Prior knowledge of reservoir fluid type and properties aids in selecting and optimizing completion and surface facilities. Fluid properties prediction has an impact on in-place volumes and reservoir performance management including optimized well placement. We present a data-driven fluid variation modeling approach using machine learning. The aim is to predict the fluid type and oil API gravity for a given location and depth and optimize the completion design for the Eagle Ford shale.

Data from 9400 Eagle Ford shale wells were compiled, cleaned, and analyzed. Data was then divided into training and test sets. The test set was set aside for validation to prevent any training bias. Data visualization and statistical analysis was carried out, which revealed patterns and features within the training data. Three separate artificial neural networks (ANNs) were then constructed on those features, and a supervised learning algorithm was employed to train on the training set.

The first ANN predicts the oil API gravity based on a given coordinate: latitude, longitude and depth information. This network uses Mean Squared Error (MSE) loss function with the Root Mean Squared (RMS) regression optimizer. ANN-1 reported an error of 2.4 API which is well within process dependency of the API measurements and within the potential experimental errors. The second ANN predicts the most likely fluid type along with the probability, which can be used as a measure of confidence. ANN-2 uses the categorical cross-entropy loss function with the Adam optimizer (Kingma (2014)). Finally, ANN-3 predicts the hydrocarbon production of the first 12 months based on the well location, lateral length, depth, number of stages, proppant volume and gel volume. All three models were then validated on the test set, and a good match was obtained. Based on the data-driven models, an optimization scheme was created to maximize cash flow from the first 12 months of production based on varying the lateral length, the number of stages, proppant volume, and gel volume used. The resulting optimum parameters are then represented visually on the map of Eagle Ford, along with oil and gas production, and cash flow.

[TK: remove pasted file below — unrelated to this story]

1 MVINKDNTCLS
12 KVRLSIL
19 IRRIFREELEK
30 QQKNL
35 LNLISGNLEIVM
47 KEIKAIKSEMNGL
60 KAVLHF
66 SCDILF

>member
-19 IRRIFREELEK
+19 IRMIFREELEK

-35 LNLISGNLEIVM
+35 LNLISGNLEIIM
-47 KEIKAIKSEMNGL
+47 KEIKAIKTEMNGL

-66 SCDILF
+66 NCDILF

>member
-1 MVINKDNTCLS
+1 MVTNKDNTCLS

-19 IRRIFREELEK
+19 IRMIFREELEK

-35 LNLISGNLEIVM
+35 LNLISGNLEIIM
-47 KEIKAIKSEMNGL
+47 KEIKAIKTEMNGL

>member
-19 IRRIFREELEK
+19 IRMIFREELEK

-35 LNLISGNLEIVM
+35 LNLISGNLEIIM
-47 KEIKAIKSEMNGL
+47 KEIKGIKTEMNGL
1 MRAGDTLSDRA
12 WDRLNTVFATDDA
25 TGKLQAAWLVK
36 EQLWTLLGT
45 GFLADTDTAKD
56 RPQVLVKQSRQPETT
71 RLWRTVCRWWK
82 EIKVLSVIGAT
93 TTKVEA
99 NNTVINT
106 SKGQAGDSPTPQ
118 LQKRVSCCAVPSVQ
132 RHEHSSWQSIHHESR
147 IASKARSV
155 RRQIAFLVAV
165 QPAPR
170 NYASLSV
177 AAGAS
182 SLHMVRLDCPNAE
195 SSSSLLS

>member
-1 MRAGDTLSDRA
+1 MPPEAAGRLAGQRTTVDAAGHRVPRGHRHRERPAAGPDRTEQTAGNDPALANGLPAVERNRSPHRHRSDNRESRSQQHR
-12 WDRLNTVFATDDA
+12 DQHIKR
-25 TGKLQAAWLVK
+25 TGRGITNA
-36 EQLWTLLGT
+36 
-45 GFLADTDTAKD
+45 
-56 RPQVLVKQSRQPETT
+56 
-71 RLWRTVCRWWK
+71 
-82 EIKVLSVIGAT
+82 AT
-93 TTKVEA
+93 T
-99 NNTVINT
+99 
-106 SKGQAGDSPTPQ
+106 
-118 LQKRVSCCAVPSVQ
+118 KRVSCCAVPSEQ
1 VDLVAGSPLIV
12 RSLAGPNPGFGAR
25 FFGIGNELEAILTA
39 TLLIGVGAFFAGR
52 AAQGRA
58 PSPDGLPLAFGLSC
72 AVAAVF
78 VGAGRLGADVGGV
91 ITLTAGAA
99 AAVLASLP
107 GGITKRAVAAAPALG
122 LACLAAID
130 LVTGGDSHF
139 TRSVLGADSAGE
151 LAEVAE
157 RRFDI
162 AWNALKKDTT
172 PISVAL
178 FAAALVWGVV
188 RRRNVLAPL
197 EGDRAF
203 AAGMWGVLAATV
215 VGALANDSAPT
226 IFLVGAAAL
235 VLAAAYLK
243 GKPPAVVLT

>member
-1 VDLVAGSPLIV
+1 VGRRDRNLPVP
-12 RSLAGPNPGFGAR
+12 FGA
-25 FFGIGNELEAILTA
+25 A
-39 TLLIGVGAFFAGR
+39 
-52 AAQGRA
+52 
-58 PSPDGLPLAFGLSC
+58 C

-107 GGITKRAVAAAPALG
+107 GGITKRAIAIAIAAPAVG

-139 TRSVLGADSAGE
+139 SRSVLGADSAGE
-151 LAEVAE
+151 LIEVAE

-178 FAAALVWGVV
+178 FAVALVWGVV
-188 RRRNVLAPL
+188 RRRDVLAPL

Even though the presented method was trained for Eagle Ford, data from other formations can be incorporated and re-trained, including other proxies for every additional basin, to create a general neural network predictive model on all formations; or to create smaller networks that would make accurate predictions within the specified formation. This approach will lead to a continuously improving and learning process for each additional field and play.

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